Henry Ward Beecher states, “A prideful man is seldom a grateful man, for he never thinks he gets as much as he deserves.” Odysseus’s whole reason to keep going is to make it back to his family, but through the 10 years he proves to the reader that he is a braggart and is prideful in his winnings. Odysseus is not a hero for he lets his pride blind his judgment ending in death all around him. Page 996 stanza 456, “I would not heed them in my glorying spirit but let my anger flare.” (Homer 445). Odysseus is telling the king of Phaeacian that after the destruction of the cyclops eye he was on his ship leaving. He called back to cyclops baiting him out of prideful anger.
1. “‘The ancient teachers of this science,’ said he, ‘promised impossibilities, and performed nothing. The modern masters promise very little they know that metals cannot be transmuted, and that the elixir of life is a chimera. But these philosophers, whose hands seem only made to dabble in dirt, and their eyes to pore over the microscope or crucible, have indeed performed miracles” (74). —The word “he” refers to M. Waldman, a man who the narrator refers to as “short” and his voice as “sweetest I ever heard”.
Because of Odysseus’s sharp intellect, cunningness, and with the help from the gods, he finishes the heroes’ journey. Odysseus’s main flaw in The Odyssey is his pride and not being able to control his crew. Test, allies, and enemies happen when Odysseus blinds Polyphemus who is the son of Poseidon. When Odysseus and his crew first found Polyphemus’s cave they could’ve just stolen food or left but instead Odysseus wanted to stay and receive a gift. After his men and him escapes unnecessarily losing two men in the process, Odysseus taunts Polyphemus which leads to him saying “ Hear me Poseidon, sustainer of the earth, god of sable locks.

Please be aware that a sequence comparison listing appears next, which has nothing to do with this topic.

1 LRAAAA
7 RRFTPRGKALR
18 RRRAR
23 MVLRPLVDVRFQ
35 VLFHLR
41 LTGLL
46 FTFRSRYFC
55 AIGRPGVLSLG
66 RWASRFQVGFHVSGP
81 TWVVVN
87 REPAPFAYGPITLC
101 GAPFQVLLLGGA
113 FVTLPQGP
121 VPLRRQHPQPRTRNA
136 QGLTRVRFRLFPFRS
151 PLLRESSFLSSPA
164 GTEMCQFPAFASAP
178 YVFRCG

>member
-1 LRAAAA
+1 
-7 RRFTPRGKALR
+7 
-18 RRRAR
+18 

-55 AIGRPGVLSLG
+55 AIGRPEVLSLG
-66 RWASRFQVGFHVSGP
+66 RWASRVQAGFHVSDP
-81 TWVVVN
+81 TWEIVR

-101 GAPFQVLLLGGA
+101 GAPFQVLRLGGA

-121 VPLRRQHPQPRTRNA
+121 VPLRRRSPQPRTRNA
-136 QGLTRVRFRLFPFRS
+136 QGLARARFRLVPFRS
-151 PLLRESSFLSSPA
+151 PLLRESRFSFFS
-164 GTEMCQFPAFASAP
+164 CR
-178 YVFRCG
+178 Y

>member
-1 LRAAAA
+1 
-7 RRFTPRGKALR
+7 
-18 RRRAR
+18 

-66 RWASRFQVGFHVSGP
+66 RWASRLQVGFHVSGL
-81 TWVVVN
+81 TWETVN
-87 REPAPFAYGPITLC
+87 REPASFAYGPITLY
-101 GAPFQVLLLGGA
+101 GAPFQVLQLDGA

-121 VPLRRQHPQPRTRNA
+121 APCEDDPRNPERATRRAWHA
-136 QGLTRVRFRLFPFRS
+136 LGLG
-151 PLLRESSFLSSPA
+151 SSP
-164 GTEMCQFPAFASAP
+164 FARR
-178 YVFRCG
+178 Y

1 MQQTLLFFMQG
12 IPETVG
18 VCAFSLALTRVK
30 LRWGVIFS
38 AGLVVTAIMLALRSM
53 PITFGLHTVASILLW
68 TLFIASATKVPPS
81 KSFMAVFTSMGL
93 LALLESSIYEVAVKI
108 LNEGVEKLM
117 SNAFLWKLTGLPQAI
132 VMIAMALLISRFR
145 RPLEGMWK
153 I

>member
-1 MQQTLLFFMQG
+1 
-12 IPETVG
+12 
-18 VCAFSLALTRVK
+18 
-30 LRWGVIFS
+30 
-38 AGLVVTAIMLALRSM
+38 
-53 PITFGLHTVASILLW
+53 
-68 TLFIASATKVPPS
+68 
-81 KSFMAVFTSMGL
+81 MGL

Equality’s tunnel resembles Plato’s cave, and the Scholars represent those still not in reality. In fact, “The Council of Scholars has said that we all know the things which exist and therefore the things which are not known by all do not exist,” a mindset parallel to those unaware of reality (52). Equality travels to the Home of Scholars, attempting to bring them into the light, yet just as those in the Plato’s Allegory, the Scholars do not believe him. It is not until after Equality escapes into the forest, however, that he leaves the cave of morality: “We remembered we are the Damned. We remembered it and laughed” he jested (80).
Winston Churchill once said: “All men make mistakes, but only wise men learn from their mistakes.” The Greek tragedy Antigone by Sophocles depicts this message through the use of a tragic hero. Tragic heroes are excellent examples of people who have become wiser through their struggling, and they can be used to teach others how to do the same, even in modern society. Sophocles develops the tragic hero Creon to be a very human character with wise intentions, but one who has too much pride, which ultimately leads to his downfall. However, this tragedy alerts Creon of his personality flaw, so that he can change for the better, and assure that others will not fall down his path. Man’s role as a tragic hero is to produce a mimesis that educates